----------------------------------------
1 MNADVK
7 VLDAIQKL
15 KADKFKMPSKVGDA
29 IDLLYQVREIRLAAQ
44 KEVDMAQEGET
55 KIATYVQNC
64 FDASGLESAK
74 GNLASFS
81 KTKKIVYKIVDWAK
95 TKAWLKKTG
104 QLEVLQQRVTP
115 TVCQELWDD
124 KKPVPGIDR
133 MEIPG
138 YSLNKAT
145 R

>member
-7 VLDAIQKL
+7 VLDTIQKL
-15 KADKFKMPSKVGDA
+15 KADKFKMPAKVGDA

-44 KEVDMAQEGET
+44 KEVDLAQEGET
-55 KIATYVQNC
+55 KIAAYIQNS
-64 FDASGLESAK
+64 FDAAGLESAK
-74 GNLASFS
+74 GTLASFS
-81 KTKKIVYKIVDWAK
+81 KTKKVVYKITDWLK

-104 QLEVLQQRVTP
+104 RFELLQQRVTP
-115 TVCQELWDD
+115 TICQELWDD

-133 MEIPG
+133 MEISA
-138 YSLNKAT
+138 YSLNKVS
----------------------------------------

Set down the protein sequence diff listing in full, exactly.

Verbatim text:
1 MNADVK
7 VLDAIQKL
15 KADKFKMPSKVGDA
29 IDLLYQVREIRLAAQ
44 KEVDMAQEGET
55 KIATYVQNC
64 FDASGLESAK
74 GNLASFS
81 KTKKIVYKIVDWAK
95 TKAWLKKTG
104 QLEVLQQRVTP
115 TVCQELWDD
124 KKPVPGIDR
133 MEIPG
138 YSLNKAT
145 R

>member
-7 VLDAIQKL
+7 VLDTIQKL
-15 KADKFKMPSKVGDA
+15 KADKFKMPAKVGDA

-44 KEVDMAQEGET
+44 KEVDLAQEGET
-55 KIATYVQNC
+55 KIAAYIQNS
-64 FDASGLESAK
+64 FDAAGLESAK
-74 GNLASFS
+74 GTLASFS
-81 KTKKIVYKIVDWAK
+81 KTKKVVYKITDWLK

-104 QLEVLQQRVTP
+104 RFELLQQRVTP
-115 TVCQELWDD
+115 TICQELWDD

-133 MEIPG
+133 MEISA
-138 YSLNKAT
+138 YSLNKVS